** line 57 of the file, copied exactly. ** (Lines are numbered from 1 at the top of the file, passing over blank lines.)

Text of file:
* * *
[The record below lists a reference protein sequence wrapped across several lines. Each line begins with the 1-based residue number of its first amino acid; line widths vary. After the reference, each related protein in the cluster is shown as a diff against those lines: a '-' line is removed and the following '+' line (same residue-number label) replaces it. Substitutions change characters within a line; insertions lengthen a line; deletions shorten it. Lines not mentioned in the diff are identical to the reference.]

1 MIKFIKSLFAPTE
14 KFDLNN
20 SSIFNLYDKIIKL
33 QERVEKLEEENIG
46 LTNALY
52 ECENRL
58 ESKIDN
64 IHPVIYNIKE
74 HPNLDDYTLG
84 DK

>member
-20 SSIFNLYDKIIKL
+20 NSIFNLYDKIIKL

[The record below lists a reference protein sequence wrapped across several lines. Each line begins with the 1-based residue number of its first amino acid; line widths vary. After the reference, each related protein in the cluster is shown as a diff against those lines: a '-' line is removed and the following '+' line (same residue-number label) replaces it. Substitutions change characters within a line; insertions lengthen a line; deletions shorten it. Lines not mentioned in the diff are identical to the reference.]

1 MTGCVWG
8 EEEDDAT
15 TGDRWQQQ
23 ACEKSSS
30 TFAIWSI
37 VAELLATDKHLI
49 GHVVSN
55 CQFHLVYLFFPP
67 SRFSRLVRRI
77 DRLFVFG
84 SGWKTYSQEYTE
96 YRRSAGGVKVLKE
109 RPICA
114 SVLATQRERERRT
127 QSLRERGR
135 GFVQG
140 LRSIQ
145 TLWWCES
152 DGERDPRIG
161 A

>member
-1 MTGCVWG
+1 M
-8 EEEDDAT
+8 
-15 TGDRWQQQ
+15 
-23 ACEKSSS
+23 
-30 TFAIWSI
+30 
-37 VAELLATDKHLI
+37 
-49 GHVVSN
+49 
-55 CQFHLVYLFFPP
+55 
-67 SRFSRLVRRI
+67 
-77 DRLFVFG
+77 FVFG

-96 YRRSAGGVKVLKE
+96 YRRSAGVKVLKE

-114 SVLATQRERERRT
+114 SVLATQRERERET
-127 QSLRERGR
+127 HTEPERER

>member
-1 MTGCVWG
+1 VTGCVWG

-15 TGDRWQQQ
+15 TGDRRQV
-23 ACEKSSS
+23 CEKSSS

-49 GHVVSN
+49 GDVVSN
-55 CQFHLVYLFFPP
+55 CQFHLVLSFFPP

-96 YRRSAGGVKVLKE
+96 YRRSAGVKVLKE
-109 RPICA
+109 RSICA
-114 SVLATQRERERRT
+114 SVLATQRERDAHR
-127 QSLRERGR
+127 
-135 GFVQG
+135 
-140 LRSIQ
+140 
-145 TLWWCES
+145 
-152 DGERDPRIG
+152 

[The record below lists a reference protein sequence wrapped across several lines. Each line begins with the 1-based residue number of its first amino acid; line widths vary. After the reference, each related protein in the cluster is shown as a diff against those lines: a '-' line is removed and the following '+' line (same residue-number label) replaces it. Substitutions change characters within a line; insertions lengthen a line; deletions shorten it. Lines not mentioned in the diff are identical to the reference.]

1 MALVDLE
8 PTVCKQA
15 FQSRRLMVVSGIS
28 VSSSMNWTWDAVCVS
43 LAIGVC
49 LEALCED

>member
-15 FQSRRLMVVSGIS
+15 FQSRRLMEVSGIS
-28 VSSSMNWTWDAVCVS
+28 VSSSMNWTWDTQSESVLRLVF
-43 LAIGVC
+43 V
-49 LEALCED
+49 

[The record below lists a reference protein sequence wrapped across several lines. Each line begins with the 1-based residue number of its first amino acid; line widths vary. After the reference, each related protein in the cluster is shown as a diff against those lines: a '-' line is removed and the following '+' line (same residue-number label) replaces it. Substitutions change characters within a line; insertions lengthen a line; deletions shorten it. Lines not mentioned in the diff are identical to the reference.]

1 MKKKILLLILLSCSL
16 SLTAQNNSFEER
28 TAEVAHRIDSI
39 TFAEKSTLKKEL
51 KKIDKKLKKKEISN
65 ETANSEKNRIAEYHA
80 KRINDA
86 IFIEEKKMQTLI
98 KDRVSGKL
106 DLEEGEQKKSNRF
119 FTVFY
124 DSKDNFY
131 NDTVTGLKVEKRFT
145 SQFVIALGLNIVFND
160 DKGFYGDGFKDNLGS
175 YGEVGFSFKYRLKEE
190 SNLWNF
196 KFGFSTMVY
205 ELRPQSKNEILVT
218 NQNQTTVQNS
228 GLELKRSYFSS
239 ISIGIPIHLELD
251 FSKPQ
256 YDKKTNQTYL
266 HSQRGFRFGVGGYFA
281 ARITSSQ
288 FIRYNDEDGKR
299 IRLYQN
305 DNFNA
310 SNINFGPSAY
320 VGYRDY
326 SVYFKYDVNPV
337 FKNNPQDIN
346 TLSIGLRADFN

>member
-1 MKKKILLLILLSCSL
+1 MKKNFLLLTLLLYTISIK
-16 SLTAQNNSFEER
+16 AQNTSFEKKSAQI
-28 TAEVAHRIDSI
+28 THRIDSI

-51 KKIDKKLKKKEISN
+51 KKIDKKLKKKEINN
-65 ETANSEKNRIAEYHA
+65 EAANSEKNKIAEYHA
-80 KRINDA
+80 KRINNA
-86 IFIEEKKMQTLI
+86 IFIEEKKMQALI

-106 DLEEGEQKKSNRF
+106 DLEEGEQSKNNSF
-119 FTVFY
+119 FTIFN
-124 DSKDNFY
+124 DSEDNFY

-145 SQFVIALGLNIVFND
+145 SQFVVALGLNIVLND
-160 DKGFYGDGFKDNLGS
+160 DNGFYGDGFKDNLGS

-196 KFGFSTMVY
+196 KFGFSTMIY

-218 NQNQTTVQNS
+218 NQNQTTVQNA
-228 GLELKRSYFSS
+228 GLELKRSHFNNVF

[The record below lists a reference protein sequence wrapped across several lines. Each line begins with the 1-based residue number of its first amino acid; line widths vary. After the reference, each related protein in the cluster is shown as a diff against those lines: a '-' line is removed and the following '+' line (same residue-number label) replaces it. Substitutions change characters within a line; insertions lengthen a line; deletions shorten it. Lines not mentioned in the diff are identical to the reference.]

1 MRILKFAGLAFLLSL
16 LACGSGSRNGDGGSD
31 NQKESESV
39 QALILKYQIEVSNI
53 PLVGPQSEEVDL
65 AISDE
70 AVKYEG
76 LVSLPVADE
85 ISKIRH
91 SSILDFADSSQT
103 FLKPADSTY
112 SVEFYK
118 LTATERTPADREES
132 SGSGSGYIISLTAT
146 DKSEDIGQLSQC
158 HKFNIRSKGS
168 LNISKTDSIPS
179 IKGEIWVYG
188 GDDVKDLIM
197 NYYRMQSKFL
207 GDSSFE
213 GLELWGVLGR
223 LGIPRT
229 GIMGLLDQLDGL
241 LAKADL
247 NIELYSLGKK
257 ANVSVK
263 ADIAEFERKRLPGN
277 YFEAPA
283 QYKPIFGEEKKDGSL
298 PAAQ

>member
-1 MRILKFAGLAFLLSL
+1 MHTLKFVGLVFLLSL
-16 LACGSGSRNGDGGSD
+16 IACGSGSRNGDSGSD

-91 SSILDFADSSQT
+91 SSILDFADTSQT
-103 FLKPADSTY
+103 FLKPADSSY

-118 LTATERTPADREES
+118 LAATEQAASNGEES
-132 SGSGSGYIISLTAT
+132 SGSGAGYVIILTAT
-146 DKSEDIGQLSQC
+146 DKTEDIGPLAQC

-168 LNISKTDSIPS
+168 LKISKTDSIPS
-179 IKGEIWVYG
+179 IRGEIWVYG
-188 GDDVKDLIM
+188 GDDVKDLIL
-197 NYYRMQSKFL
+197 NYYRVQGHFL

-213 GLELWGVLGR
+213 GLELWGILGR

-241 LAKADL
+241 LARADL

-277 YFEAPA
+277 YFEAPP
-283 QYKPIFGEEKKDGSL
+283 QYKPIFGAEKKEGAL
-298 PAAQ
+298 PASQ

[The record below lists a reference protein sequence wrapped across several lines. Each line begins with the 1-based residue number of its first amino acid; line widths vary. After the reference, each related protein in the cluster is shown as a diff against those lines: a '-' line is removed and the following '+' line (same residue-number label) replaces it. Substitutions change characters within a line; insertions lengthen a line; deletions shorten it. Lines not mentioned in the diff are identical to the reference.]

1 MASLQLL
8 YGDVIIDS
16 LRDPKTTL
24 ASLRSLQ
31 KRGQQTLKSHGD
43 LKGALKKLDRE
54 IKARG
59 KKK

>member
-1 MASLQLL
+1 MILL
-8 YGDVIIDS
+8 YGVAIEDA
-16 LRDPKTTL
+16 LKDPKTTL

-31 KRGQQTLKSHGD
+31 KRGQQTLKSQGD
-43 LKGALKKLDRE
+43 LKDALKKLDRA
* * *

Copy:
-96 YRRSAGGVKVLKE